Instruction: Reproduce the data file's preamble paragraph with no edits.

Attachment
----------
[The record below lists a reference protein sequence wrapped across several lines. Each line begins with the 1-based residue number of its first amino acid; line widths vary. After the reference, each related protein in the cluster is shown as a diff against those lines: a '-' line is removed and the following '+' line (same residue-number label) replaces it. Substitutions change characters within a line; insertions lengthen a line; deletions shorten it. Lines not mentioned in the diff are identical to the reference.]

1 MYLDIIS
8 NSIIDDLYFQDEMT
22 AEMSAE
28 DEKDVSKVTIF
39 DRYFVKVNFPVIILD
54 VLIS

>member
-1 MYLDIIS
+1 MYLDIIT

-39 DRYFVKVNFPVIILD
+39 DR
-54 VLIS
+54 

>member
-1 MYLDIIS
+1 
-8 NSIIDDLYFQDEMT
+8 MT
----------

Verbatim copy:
[The record below lists a reference protein sequence wrapped across several lines. Each line begins with the 1-based residue number of its first amino acid; line widths vary. After the reference, each related protein in the cluster is shown as a diff against those lines: a '-' line is removed and the following '+' line (same residue-number label) replaces it. Substitutions change characters within a line; insertions lengthen a line; deletions shorten it. Lines not mentioned in the diff are identical to the reference.]